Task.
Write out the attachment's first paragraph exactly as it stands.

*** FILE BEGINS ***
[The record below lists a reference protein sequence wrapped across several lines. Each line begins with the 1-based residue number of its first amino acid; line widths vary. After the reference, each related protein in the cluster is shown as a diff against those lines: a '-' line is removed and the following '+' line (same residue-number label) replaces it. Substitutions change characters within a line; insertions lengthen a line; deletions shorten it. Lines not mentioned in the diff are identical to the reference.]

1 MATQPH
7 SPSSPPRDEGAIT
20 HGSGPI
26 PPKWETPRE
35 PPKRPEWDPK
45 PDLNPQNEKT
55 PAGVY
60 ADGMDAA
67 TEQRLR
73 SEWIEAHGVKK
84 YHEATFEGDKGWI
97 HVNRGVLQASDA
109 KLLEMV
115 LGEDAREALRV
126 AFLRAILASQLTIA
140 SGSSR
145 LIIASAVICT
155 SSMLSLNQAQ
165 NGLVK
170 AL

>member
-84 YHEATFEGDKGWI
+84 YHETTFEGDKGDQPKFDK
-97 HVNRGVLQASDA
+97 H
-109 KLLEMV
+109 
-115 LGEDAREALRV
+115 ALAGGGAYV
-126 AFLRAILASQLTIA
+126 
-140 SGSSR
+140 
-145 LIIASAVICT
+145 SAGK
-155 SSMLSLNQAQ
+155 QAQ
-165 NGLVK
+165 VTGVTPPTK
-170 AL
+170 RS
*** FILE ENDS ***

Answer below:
[The record below lists a reference protein sequence wrapped across several lines. Each line begins with the 1-based residue number of its first amino acid; line widths vary. After the reference, each related protein in the cluster is shown as a diff against those lines: a '-' line is removed and the following '+' line (same residue-number label) replaces it. Substitutions change characters within a line; insertions lengthen a line; deletions shorten it. Lines not mentioned in the diff are identical to the reference.]